The condition procedure returns a condition object with the components of the conditions as its components, in the same order, i.e., with the components of condition1 appearing first in the same order as in condition1, then with the components of condition2, and so on. The returned condition is compound if the total number of components is zero or greater than one. Otherwise, it may be compound or simple.
The simple-conditions procedure returns a list of the components of condition, in the same order as they appeared in the construction of condition. The returned list is immutable. If the returned list is modified, the effect on condition is unspecified.
Note: Because condition decomposes its arguments into simple conditions, simple-conditions always returns a “flattened” list of simple conditions.
Returns #t if obj is a (simple or compound) condition, otherwise returns #f.
Rtd must be a record-type descriptor of a subtype of &condition. The condition-predicate procedure returns a procedure that takes one argument. This procedure returns #t if its argument is a condition of the condition type represented by rtd, i.e., if it is either a simple condition of that record type (or one of its subtypes) or a compound conditition with such a simple condition as one of its components, and #f otherwise.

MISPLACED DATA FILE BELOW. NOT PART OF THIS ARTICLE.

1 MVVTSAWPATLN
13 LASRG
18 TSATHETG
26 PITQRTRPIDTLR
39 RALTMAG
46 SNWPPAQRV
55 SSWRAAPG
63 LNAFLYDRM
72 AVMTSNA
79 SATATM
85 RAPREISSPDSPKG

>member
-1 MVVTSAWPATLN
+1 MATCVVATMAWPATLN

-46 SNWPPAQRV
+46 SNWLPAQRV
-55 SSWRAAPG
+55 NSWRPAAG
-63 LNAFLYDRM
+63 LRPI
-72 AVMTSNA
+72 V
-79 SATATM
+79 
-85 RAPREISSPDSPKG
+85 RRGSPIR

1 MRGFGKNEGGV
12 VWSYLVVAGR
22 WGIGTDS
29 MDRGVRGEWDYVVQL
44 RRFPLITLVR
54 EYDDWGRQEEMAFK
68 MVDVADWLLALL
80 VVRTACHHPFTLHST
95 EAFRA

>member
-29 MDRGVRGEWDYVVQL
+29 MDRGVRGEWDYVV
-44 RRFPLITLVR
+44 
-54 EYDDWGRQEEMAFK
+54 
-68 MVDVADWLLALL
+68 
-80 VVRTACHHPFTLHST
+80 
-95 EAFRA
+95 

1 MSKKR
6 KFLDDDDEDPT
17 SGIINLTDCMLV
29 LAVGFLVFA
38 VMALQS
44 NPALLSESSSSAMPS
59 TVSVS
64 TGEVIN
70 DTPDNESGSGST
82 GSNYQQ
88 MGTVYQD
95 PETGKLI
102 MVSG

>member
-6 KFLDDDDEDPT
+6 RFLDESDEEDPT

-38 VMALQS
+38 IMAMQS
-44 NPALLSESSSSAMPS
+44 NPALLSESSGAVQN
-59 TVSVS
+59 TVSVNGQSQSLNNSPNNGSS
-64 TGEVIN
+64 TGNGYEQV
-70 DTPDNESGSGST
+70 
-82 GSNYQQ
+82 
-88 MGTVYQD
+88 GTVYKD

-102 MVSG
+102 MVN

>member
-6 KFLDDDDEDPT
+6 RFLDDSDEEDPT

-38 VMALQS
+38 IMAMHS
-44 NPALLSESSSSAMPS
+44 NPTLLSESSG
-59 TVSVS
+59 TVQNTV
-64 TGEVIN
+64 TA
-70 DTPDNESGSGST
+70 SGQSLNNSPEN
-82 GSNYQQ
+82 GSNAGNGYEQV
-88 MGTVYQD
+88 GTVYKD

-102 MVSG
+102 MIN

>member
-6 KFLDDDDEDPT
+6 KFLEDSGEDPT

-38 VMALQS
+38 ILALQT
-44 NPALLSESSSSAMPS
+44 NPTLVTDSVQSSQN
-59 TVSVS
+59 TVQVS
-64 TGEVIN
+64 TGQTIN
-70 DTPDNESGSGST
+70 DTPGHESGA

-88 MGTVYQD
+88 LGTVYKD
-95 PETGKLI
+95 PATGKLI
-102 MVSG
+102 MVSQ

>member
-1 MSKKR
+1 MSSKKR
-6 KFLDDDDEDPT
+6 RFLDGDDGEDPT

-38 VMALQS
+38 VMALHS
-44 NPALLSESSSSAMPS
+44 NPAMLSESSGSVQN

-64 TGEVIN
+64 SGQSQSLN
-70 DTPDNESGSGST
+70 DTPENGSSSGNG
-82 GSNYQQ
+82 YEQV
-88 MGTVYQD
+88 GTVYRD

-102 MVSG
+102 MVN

Rtd must be a record-type descriptor of a subtype of &condition. Proc should accept one argument, a record of the record type of rtd. The condition-accessor procedure returns a procedure that accepts a single argument, which must be a condition of the type represented by rtd. This procedure extracts the first component of the condition of the type represented by rtd, and returns the result of applying proc to that component.